The artwork on the right is from The Alchemist by Pieter Bruegel the Elder, a renaissance grotesque painter. His work is very dark, and I find it both inspiring and applicable to 4and20BB. I see Jupp in this picture.

By way of a very brief taster, the opening few lines of Jupp’s journal is as follows (depending on how much I reveal about the plot points in 4&20BB, there may be more of Jupp’s treatise to come):

From the Early Treatise of Jupp Quegley (age – old enough to know better, young enough not to care), curious observer, and retired Leprechaun. By way of a record for all who would stop long enough to listen.

Magic. It’s everywhere now. It used to be only ever wielded by the Fae, as the humanfolk call us, and the rare pursuit of those few who were wealthy enough or ruthless enough to pay the cost of entry. But where does magic really come from? Any street rat would tell you that it’s from dust. Fairy shite, they call it, HA! Ignorant urchins, who probably have never been more than half a mile from where they were spawned, let alone ventured beyond the borders of the city. And yet, they still know of dust, harvested from the thorn tree orchards that extend beyond the Tanglewood. There, at dusk, the hundred thousand fairies ducking between the trees create dancing constellations across the evening’s landscape. It is a sight that will never cease to stir my soul.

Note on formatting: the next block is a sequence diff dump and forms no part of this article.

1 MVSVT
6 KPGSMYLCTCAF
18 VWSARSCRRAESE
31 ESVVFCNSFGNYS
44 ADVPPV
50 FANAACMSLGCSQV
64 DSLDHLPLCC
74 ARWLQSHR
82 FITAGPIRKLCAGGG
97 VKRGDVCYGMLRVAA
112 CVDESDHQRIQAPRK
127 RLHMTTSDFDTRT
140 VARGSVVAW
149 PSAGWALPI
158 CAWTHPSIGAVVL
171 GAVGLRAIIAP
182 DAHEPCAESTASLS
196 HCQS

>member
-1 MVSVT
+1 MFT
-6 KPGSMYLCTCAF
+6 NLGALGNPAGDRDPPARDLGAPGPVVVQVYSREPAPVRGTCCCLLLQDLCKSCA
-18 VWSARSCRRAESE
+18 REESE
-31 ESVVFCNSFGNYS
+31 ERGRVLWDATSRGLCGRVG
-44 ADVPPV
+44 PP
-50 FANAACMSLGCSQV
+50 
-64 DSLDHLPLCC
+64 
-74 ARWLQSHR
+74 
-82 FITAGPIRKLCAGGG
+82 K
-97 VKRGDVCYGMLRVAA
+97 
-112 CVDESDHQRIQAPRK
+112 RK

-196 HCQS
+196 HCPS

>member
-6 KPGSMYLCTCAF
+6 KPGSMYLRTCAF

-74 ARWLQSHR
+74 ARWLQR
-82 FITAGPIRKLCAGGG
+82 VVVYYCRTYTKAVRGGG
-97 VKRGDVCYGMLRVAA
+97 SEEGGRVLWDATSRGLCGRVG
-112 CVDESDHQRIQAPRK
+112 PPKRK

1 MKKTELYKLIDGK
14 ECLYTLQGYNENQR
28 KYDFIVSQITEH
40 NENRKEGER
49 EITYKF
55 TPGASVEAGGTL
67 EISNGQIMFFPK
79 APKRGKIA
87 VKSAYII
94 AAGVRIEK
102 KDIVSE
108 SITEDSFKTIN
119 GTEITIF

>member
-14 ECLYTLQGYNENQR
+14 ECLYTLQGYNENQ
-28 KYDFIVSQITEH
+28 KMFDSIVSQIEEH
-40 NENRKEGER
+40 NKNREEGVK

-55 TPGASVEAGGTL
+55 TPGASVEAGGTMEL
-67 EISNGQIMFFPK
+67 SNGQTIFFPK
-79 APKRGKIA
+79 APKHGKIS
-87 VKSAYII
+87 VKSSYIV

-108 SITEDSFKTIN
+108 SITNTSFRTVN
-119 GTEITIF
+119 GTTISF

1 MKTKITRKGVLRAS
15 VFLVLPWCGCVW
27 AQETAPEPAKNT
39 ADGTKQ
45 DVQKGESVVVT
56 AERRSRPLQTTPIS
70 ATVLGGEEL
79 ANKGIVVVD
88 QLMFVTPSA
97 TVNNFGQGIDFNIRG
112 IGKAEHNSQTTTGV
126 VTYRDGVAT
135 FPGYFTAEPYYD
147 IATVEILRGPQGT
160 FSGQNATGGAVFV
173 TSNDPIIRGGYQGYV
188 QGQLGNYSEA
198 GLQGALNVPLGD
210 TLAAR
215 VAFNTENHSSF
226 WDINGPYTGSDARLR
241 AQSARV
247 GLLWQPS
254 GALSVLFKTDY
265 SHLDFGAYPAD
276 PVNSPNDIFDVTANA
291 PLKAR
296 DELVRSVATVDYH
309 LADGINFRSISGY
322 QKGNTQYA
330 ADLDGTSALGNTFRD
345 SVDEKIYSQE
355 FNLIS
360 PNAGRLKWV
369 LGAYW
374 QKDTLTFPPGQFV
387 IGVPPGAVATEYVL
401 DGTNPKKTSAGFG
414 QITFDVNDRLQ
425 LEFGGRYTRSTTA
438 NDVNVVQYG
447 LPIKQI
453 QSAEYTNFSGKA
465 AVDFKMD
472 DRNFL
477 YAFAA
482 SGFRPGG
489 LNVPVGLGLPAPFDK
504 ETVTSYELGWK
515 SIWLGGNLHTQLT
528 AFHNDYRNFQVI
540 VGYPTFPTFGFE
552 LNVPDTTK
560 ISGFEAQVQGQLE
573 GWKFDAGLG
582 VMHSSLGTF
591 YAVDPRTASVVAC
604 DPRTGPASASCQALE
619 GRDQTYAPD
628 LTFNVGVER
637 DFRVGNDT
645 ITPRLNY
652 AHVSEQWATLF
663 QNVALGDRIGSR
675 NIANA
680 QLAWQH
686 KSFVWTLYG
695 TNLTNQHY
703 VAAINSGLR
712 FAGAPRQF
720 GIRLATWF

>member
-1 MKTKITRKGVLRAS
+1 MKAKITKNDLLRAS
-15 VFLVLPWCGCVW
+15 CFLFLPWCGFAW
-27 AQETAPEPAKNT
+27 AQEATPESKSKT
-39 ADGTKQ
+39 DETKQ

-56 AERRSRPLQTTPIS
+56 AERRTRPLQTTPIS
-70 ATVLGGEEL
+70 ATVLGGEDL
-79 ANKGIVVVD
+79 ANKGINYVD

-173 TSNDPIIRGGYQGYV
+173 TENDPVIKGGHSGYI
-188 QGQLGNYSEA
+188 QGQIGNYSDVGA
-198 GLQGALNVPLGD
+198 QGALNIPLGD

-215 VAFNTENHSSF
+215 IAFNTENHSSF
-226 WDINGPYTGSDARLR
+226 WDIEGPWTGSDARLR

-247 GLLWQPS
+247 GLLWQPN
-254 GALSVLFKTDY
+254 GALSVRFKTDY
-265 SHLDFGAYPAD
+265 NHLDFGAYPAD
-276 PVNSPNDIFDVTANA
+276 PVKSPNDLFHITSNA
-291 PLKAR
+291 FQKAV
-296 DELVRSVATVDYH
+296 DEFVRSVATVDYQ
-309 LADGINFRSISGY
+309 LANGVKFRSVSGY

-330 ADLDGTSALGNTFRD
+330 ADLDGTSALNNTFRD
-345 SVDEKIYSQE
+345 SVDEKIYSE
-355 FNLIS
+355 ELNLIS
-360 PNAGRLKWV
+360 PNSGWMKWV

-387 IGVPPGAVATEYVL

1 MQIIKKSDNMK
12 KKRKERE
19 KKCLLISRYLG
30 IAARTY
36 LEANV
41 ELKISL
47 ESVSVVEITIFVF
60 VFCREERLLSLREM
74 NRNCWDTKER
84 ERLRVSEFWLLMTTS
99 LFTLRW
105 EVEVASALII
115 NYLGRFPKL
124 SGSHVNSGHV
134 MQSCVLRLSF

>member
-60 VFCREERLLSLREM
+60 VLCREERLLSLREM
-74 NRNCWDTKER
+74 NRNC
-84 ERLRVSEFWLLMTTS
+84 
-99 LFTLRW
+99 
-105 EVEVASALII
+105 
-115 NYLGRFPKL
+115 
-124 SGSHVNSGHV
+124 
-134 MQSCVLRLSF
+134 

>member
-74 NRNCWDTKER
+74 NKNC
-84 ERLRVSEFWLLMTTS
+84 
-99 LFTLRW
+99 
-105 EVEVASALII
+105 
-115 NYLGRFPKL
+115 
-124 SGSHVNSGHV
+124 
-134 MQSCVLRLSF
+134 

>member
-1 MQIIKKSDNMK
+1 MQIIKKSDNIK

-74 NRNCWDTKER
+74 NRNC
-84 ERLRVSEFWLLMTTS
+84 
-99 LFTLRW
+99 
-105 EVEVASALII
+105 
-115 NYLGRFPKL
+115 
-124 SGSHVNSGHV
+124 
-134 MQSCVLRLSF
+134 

Omnipotent World Building: The Troubles and the Triumphs

World BuildingPerhaps this entry should actually be called “The Troubles and the more Troubles…” Creating a world from scratch is no easy task. I envy all of those writers who set their novels in the here and now, or historical fiction authors who, through meticulous research can find the framework for their imagined worlds. Even J.K. Rowling rooted Harry Potter somewhat in the real world, her magical world was an extension of it. The same could be said for Star Trek, where there is the ready made framework of earth (albeit an earth of the future), so at least there are some parameters to follow.

ready-built worlds

I look at Terry Pratchett’s Discworld, or the world in Game of Thrones or MiddleEarth or Earthsea, and all of them have logic and depth. There are political systems, rival factions, creation myths, ancient legends, detailed family histories. All of these points on which I am flip-flopping all over the place. Looking back at the first 2 Discworld novels: The Colour of Magic and The Light Fantastic, the structure of the world itself was quite raw, and much less established than it is today. In fact, somewhere in my overflowing library of books I have an early map of the Discworld, and there are definitely some new landmasses that have appeared since the early days. But that aside, the essence of the Discworld were still there in the early books. The gods, the way magic works, where the Discworld came from, the governmental structure, the tribes, etc. All the basic building blocks were there. All the points I am having trouble with.

This is what I know: the world of Four and Twenty Blackbirds is the land where fairy tales exist and evolve. Black and white and primal. I don’t know if there are any gods, but there are definitely monsters, lots of them. As yet, I don’t know how the world was created, how my main city was created, or the many other cities and nations that there are or the rivalries between them, and how they may influence my story. These are all questions that I have to answer.